- Research Program Mentor
PhD candidate at University of North Carolina - Chapel Hill (UNC Chapel Hill)
Genomics, CRISPR-gene editing, genome architecture, social justice in STEM, Art in STEM, creative writing (poetry/short stories)
BioI am a PhD student studying how the genome is organized and regulated in our cells. I use genetics, genomics, and molecular techniques to study genome architecture. I entered the scientific world as a freshman in high school where I was involved in a 4-year research project. In college, I continued working in molecular genetics research labs. I love thinking scientifically and learning new things everyday! Outside of science, I love being creative. I love to paint, cook new recipes, and write creative short pieces. Over quarantine, I got really into houseplants/gardening and now I am slowly building an indoor jungle. I like hiking, going out with friends, and stopping to pet every dog I pass.
The Leaky Pipeline
Although diversity is required for scientific productivity, innovation, and advancement, women and people of color (POC) are not equally represented at higher academic positions as their male counterparts. Women in the biological sciences represent over half of the PhD student bodies, however less than half tenured professors are women, and even less so of those from minority backgrounds. The gender/racial gap in STEM fields increases as people further their career due to gender/race bias and societal pressures that decrease self-efficacy. Students will learn about diversity, stereotypes in STEM, and career barriers and write a review article summarizing the current diversity environment in STEM and ways we can approach fixing this leaky pipeline.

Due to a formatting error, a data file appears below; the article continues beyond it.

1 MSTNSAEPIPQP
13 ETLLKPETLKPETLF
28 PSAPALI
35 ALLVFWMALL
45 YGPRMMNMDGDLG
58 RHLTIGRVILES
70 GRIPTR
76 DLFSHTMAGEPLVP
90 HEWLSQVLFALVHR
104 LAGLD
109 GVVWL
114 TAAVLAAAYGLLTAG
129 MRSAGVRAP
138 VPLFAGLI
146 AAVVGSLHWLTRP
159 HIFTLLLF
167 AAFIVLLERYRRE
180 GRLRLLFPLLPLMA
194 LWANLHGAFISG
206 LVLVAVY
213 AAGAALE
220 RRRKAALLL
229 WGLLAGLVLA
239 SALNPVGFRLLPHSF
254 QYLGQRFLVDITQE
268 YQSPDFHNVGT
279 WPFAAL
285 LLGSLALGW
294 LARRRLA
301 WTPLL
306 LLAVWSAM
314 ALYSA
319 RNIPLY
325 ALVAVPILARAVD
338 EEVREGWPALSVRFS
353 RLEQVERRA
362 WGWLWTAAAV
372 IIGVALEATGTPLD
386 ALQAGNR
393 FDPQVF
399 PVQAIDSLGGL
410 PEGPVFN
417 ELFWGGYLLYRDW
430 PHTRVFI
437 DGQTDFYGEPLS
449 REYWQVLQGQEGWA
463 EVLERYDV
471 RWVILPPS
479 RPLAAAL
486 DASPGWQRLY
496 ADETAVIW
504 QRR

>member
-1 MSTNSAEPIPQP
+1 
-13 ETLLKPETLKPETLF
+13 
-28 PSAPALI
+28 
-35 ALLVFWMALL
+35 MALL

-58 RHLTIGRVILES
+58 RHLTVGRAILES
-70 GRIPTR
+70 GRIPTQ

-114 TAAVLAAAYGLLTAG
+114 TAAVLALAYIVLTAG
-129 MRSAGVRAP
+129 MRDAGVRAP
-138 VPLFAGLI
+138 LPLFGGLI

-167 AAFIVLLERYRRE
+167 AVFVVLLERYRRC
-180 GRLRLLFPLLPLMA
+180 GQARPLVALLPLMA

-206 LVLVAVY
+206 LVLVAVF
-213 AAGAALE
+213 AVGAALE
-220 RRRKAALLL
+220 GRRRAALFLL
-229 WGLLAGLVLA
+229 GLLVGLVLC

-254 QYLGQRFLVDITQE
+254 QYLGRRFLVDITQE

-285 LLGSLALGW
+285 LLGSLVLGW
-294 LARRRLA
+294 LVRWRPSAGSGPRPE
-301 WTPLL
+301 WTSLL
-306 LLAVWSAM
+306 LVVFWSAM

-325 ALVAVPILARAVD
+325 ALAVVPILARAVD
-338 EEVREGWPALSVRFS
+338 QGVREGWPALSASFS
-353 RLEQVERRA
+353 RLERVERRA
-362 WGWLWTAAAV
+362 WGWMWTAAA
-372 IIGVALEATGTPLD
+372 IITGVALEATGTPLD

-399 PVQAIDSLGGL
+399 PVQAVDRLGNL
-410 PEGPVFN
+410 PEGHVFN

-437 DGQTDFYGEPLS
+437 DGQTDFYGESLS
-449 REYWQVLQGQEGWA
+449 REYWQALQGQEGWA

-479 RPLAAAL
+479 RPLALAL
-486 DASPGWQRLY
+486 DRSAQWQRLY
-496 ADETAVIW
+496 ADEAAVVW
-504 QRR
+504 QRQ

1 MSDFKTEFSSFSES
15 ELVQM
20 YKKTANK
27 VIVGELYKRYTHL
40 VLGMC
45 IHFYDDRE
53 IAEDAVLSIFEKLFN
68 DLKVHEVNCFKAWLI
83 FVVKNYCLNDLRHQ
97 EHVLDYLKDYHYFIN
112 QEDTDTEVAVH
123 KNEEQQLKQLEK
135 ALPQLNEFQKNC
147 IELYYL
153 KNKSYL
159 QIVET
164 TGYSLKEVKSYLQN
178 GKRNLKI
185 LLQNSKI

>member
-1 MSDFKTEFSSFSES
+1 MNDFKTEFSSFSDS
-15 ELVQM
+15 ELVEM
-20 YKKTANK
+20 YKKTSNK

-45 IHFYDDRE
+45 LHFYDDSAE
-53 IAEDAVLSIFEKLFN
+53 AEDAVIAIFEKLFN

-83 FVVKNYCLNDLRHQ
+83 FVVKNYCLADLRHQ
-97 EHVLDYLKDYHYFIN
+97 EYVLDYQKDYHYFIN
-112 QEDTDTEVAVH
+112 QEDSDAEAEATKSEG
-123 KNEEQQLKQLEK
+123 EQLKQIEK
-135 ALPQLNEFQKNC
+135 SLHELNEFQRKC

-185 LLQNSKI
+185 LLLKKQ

The sequencing world
In this project, we can learn about the history and future of sequencing technologies, and how they have revolutionized our understanding of the human genome. Students can explore publicly available datasets or write a review article.